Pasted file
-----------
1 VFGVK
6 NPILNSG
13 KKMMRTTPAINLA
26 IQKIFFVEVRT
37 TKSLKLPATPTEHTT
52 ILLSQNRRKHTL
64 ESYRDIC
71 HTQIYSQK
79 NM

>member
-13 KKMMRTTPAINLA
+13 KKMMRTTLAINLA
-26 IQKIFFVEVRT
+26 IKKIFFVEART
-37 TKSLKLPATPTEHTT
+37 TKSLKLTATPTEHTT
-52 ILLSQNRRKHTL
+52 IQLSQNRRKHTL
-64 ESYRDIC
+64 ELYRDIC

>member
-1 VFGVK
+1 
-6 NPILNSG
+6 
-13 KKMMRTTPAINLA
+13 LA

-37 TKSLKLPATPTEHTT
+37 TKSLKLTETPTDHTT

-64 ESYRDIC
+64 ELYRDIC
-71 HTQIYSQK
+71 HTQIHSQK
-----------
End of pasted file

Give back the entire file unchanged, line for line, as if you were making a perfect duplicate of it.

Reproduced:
1 VFGVK
6 NPILNSG
13 KKMMRTTPAINLA
26 IQKIFFVEVRT
37 TKSLKLPATPTEHTT
52 ILLSQNRRKHTL
64 ESYRDIC
71 HTQIYSQK
79 NM

>member
-13 KKMMRTTPAINLA
+13 KKMMRTTLAINLA
-26 IQKIFFVEVRT
+26 IKKIFFVEART
-37 TKSLKLPATPTEHTT
+37 TKSLKLTATPTEHTT
-52 ILLSQNRRKHTL
+52 IQLSQNRRKHTL
-64 ESYRDIC
+64 ELYRDIC

>member
-1 VFGVK
+1 
-6 NPILNSG
+6 
-13 KKMMRTTPAINLA
+13 LA

-37 TKSLKLPATPTEHTT
+37 TKSLKLTETPTDHTT

-64 ESYRDIC
+64 ELYRDIC
-71 HTQIYSQK
+71 HTQIHSQK